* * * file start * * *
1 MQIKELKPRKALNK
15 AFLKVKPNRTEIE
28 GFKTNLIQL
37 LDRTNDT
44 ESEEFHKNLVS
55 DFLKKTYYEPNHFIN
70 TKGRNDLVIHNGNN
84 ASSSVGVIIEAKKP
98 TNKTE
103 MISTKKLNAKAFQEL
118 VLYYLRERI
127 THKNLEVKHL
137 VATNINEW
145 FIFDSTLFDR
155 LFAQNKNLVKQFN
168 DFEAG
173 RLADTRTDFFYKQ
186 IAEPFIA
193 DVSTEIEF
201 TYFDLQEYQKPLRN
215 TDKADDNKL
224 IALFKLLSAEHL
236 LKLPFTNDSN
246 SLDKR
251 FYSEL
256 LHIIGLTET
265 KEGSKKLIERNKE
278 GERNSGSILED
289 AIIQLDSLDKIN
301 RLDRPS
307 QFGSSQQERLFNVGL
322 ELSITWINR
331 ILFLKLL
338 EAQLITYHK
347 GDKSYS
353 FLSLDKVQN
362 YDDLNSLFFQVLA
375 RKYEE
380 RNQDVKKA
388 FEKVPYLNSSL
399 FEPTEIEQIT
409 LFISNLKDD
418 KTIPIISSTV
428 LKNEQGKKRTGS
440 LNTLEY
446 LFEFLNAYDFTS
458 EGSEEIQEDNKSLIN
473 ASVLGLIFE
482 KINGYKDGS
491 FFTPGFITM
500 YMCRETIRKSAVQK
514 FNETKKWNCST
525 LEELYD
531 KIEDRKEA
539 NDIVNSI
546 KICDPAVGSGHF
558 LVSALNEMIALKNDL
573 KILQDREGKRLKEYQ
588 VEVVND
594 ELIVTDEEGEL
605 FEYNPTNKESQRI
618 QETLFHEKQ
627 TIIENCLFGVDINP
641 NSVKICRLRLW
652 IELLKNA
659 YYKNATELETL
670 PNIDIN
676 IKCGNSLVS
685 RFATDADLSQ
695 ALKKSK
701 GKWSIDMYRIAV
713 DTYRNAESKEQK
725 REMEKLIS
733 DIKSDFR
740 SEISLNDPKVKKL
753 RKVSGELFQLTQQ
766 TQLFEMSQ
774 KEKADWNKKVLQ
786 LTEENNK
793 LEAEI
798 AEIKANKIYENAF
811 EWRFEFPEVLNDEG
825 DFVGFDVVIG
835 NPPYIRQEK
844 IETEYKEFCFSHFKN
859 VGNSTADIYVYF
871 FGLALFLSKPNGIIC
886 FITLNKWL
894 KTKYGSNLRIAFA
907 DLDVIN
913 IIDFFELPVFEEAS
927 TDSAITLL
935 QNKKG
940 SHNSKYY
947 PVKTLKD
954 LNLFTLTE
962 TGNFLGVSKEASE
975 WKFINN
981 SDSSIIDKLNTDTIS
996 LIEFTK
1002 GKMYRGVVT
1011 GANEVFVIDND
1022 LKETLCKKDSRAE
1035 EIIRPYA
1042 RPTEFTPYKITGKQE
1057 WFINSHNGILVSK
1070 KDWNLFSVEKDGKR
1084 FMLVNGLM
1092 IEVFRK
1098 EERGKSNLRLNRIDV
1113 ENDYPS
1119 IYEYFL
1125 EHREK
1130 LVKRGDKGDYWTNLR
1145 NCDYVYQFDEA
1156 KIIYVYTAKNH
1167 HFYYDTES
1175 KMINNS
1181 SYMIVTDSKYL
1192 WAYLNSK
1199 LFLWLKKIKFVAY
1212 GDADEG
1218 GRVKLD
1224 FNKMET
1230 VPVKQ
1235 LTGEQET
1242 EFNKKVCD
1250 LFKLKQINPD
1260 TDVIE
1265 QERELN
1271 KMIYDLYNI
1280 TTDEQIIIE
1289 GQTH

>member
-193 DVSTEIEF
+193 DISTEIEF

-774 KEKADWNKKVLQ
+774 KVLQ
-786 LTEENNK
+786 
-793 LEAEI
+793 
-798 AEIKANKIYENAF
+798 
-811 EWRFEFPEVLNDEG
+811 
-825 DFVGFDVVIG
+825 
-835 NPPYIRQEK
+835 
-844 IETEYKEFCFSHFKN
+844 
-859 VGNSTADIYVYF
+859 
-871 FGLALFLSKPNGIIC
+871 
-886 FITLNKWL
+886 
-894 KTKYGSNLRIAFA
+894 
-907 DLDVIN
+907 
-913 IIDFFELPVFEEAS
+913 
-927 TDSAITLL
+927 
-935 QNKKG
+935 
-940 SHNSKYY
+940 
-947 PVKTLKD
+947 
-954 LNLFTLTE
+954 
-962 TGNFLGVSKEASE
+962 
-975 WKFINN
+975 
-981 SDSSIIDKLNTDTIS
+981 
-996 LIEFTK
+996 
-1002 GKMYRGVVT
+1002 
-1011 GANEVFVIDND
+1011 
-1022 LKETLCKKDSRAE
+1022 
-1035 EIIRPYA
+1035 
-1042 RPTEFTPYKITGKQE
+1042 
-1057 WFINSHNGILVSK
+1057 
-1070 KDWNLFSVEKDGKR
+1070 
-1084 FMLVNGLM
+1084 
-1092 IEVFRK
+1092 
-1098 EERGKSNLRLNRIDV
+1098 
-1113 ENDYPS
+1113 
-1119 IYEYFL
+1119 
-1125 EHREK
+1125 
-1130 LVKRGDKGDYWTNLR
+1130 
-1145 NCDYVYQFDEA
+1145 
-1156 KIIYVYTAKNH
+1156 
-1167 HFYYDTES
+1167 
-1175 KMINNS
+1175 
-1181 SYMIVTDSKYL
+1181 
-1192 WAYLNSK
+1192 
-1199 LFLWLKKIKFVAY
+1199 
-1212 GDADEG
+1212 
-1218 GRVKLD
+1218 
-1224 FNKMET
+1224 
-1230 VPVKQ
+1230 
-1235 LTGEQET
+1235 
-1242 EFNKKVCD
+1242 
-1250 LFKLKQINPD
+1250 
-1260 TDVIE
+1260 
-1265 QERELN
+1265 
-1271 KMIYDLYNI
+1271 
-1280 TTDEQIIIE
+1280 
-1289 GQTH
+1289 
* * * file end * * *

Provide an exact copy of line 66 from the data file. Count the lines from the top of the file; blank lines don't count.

659 YYKNATELETL